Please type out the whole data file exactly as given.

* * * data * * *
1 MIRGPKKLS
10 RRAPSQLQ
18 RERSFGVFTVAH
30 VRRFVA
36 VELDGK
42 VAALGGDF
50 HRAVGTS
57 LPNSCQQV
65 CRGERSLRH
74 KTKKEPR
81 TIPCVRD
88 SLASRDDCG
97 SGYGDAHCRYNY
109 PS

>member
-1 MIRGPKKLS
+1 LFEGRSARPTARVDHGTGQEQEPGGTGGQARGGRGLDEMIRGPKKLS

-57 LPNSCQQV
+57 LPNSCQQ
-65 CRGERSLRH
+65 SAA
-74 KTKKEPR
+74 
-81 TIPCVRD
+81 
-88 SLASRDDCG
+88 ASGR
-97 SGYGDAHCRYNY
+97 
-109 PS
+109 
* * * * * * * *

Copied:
1 MIRGPKKLS
10 RRAPSQLQ
18 RERSFGVFTVAH
30 VRRFVA
36 VELDGK
42 VAALGGDF
50 HRAVGTS
57 LPNSCQQV
65 CRGERSLRH
74 KTKKEPR
81 TIPCVRD
88 SLASRDDCG
97 SGYGDAHCRYNY
109 PS

>member
-1 MIRGPKKLS
+1 LFEGRSARPTARVDHGTGQEQEPGGTGGQARGGRGLDEMIRGPKKLS

-57 LPNSCQQV
+57 LPNSCQQ
-65 CRGERSLRH
+65 SAA
-74 KTKKEPR
+74 
-81 TIPCVRD
+81 
-88 SLASRDDCG
+88 ASGR
-97 SGYGDAHCRYNY
+97 
-109 PS
+109 